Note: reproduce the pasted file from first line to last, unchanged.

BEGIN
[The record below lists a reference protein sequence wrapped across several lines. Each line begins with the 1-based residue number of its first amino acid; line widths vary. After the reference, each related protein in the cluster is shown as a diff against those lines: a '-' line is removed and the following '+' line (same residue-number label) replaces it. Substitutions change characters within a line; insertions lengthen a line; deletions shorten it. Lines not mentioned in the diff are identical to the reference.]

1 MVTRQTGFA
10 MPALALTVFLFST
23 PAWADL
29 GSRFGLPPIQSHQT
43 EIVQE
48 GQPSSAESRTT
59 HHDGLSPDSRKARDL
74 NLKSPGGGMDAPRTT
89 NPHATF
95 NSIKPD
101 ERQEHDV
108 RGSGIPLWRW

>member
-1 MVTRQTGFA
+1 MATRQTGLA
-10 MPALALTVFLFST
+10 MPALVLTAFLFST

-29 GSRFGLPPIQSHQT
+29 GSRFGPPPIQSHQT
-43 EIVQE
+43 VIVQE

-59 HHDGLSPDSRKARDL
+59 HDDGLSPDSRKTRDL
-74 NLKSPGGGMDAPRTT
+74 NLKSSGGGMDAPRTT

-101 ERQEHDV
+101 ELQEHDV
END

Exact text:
[The record below lists a reference protein sequence wrapped across several lines. Each line begins with the 1-based residue number of its first amino acid; line widths vary. After the reference, each related protein in the cluster is shown as a diff against those lines: a '-' line is removed and the following '+' line (same residue-number label) replaces it. Substitutions change characters within a line; insertions lengthen a line; deletions shorten it. Lines not mentioned in the diff are identical to the reference.]

1 MVTRQTGFA
10 MPALALTVFLFST
23 PAWADL
29 GSRFGLPPIQSHQT
43 EIVQE
48 GQPSSAESRTT
59 HHDGLSPDSRKARDL
74 NLKSPGGGMDAPRTT
89 NPHATF
95 NSIKPD
101 ERQEHDV
108 RGSGIPLWRW

>member
-1 MVTRQTGFA
+1 MATRQTGLA
-10 MPALALTVFLFST
+10 MPALVLTAFLFST

-29 GSRFGLPPIQSHQT
+29 GSRFGPPPIQSHQT
-43 EIVQE
+43 VIVQE

-59 HHDGLSPDSRKARDL
+59 HDDGLSPDSRKTRDL
-74 NLKSPGGGMDAPRTT
+74 NLKSSGGGMDAPRTT

-101 ERQEHDV
+101 ELQEHDV